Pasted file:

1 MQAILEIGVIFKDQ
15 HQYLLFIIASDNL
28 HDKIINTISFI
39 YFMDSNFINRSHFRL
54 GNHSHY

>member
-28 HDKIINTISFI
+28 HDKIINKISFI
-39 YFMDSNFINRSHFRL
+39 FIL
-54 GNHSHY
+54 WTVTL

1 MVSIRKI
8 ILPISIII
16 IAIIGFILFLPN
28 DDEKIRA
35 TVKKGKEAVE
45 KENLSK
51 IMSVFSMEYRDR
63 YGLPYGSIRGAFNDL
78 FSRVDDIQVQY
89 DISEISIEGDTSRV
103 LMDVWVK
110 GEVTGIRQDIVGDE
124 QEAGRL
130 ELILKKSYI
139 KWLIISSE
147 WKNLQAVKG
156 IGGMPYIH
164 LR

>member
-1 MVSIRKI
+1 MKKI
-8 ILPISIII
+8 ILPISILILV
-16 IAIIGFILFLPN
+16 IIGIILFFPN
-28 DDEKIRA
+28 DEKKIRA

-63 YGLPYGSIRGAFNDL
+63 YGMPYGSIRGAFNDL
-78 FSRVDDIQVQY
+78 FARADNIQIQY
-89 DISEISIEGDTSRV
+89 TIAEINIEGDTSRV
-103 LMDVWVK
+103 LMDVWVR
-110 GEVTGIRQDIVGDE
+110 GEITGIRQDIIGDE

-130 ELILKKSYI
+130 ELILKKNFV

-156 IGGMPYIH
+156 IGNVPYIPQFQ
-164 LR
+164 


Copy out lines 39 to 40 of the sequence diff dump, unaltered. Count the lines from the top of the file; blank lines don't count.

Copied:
+28 DEKKIRA

-63 YGLPYGSIRGAFNDL